Google began ramping up its efforts to promote Google Voice application this week by making it available for BlackBerry and Android smartphone users.
Google Voice is the company's latest attempt to shake up the wireless telecom industry and is a follow-up of sorts to its open-source Android mobile platform. Just as Android was developed in part to spur innovation within the mobile development community and also to give users the ability to switch to new carriers without swapping their mobile devices, Google Voice was created in part to make it easier for users to change mobile carriers without sacrificing their phone numbers. In this FAQ, we'll discuss what Google Voice does, how it's different from other Web-based voice providers and how it could challenge the telecom industry to add more value to its services. (See also: Google grabs 1 million phone numbers for Google Voice)
Is Google Voice another VoIP-based service such as Skype or Truphone that offers low-cost wireless calls?
No. When you make a call with Google Voice it initially goes through the standard public switch telephone network to the Google cloud. From there, Google sends the call to its final destination. This way, the person receiving your call sees the it coming from your Google phone number rather than the number given by your wireless carrier. Additionally, Google Voice can use VoIP technology to route calls internationally and offer international rates that are vastly cheaper than those offered by the major telcos.
Does this mean that I'll still have to pay my wireless carrier for minutes used over Google Voice?
Yes. Unlike VoIP services such as Skype, Google Voice is not an alternative to using up minutes from your standard wireless carrier.
So what's the advantage?
The most obvious benefit of Google Voice is that it lets you switch wireless carriers and keep the same Google phone number. Thus, if you switch from AT&T to Verizon, you can still give people your Google number and have it ring on your new service.
And then there are all the add-ons. You can program your Google phone number to ring on multiple devices if you want to, including both mobile and landline phones. This way, an important incoming call to your office can also ring simultaneously on your cell phone and your home phone if you happen to be away from your desk.
“Google Voice is trying to become a unified voice communications service for consumers, especially those who are on the go a lot,” explain Jeff Orr, an analyst for ABI Research. “In general it's trying to solve the problem of having multiple contact points, so it's developed a ‘follow-me' service that unifies both wireless and wireline communications.”
In addition to providing one number for voice calls, Google Voice also serves as a hub for SMS as it lets users send text messages from any of their devices or even right over the Web on their computer. And as far as voicemail goes, Google Voice has the ability to provide automated voicemail transcriptions that can be sent through both SMS and through standard email. This means that users can get the general gist of a voicemail without dialing into their voicemail service and listening through an entire message.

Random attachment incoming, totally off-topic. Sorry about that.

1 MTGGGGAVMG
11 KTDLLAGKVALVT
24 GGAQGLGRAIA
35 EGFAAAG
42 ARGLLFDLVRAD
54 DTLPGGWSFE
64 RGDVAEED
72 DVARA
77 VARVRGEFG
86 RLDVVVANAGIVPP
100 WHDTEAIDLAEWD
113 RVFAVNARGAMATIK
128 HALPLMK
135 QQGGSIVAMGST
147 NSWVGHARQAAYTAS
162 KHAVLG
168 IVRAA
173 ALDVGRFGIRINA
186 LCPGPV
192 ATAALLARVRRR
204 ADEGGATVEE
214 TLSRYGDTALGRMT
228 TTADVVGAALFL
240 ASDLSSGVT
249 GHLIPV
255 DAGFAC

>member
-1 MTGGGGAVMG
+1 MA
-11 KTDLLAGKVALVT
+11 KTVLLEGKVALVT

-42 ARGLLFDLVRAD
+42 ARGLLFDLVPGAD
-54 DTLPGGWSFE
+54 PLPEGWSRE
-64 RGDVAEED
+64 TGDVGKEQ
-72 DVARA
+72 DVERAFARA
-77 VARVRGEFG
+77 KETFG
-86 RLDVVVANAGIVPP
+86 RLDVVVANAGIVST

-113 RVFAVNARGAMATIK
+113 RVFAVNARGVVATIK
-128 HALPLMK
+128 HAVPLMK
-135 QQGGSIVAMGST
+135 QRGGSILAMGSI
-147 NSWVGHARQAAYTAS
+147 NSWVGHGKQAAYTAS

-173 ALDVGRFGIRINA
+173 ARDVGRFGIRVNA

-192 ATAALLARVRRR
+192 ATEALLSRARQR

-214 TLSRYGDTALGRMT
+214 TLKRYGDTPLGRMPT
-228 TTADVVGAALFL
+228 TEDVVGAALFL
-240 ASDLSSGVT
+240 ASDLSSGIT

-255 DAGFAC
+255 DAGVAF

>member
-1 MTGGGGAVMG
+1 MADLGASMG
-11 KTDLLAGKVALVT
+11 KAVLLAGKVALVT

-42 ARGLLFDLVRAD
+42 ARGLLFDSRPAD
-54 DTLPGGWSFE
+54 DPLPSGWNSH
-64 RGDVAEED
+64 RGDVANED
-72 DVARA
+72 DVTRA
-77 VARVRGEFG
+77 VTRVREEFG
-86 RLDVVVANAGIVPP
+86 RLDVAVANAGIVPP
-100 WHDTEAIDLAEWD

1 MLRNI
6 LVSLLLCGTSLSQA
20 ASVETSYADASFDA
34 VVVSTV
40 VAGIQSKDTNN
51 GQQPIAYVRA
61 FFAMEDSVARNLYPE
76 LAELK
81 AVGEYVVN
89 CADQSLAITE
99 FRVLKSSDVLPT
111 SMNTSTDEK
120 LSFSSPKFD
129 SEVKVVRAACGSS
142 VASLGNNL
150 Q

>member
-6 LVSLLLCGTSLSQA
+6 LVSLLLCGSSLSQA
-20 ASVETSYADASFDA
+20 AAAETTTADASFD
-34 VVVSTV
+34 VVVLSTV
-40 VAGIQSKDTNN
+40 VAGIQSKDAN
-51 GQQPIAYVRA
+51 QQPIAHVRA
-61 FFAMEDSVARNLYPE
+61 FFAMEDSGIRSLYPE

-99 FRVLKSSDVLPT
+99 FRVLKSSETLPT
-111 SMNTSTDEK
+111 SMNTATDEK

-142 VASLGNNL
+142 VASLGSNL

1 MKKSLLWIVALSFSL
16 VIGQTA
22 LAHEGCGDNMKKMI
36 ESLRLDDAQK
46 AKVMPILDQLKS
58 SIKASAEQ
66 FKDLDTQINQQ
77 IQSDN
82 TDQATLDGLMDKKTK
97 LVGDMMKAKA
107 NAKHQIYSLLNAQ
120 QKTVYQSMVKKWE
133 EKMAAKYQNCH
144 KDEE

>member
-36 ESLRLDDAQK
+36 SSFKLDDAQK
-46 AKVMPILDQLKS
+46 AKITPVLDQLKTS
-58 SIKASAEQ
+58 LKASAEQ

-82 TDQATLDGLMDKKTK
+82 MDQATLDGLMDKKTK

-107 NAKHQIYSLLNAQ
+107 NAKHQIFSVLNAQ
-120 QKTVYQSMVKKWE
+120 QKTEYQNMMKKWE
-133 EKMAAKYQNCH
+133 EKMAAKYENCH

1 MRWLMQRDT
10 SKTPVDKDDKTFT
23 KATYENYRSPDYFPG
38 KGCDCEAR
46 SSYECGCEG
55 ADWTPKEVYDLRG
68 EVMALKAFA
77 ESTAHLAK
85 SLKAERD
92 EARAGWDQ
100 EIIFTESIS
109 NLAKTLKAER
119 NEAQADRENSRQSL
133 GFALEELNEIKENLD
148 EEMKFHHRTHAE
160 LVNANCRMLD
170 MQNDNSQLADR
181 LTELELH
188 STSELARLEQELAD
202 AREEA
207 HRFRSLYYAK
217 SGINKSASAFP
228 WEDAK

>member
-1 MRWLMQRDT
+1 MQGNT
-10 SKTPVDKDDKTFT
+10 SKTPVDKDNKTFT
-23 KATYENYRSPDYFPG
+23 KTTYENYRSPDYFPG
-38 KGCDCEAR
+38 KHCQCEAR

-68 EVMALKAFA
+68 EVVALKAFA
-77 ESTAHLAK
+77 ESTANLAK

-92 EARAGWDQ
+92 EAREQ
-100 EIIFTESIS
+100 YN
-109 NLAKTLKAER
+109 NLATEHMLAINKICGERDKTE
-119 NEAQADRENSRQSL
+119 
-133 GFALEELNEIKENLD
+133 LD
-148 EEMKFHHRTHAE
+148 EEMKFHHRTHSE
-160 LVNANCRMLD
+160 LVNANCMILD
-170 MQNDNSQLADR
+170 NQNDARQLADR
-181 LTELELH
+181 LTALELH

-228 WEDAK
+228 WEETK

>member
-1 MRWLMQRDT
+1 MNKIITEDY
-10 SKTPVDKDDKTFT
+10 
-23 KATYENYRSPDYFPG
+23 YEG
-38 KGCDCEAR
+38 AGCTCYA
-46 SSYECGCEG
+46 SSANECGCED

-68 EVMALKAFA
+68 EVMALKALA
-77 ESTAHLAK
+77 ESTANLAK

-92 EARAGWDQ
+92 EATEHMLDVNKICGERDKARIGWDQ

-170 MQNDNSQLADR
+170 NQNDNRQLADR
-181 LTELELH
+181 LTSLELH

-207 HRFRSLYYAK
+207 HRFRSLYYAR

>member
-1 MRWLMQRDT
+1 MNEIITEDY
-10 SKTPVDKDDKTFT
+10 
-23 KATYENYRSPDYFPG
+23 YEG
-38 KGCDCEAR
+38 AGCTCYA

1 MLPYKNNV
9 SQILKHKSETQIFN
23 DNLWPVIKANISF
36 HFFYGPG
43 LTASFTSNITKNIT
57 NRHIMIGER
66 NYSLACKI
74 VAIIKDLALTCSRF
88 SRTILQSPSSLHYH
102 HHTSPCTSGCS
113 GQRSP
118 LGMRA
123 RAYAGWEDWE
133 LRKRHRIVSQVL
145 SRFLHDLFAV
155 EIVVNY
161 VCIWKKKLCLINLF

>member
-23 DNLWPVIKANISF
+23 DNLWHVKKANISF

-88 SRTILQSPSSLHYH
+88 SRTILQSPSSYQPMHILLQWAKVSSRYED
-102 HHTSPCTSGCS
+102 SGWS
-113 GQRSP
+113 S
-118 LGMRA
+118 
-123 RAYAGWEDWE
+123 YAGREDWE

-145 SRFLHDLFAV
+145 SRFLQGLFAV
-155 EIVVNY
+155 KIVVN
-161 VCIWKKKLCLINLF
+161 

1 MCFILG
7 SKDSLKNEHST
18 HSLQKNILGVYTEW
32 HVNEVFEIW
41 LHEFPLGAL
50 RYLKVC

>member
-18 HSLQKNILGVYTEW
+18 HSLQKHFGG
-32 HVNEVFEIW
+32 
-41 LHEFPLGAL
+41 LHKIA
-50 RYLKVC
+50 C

There are many, many other features to Google Voice that Google describes at length here.
How are wireless carriers going to react to this?
If there's one thing that gives telecom companies nightmares, it's the thought of being relegated to providing “dumb pipes” that only transmit data and don't provide any value-added services for their customers. In this light, carriers might not be overly happy to have Google Voice become too popular, even though Google Voice users would still be paying the telcos for their voice and data services. Net neutrality proponents such as the media advocacy group Free Press have met Google Voice with enthusiasm, as they think it could give users the ability to seamlessly switch carriers if their current carrier is too restrictive of what they can and cannot use on their mobile devices.
“If Google Voice becomes more widely adopted, it will further condition people to think of their handheld device as another Internet device where they can use any application they choose,” says Free Press campaign director Tim Karr. “For all of its strengths as a device, the iPhone is not truly delivering the Internet in your pocket. It's an Internet that has certain services and apps blocked.”
Additionally, Infonetics Research analyst Diane Myers says that Google's strong relationships with third-party developers gives the company an edge over both carriers and over-the-top VoIP providers in pushing out new and innovative applications for their voice service.
“Skype has a huge install base, they have a lot of users and brand recognition, but Google has the added advantage over them because they can start tapping into a larger developer community that they've been working with for years,” she says.
Of course, Google Voice doesn't present the same competition for revenues to traditional carriers that Skype does. But Orr thinks that it could force carriers to look into changing how they offer value-added services over their networks if they want to avoid becoming “dumb pipes.”
“I don't see Google Voice competing with the traditional telecom companies,” he says. “But maybe carriers need to examine the competitive space they operate in and understand how to implement more digital features to their existing services.”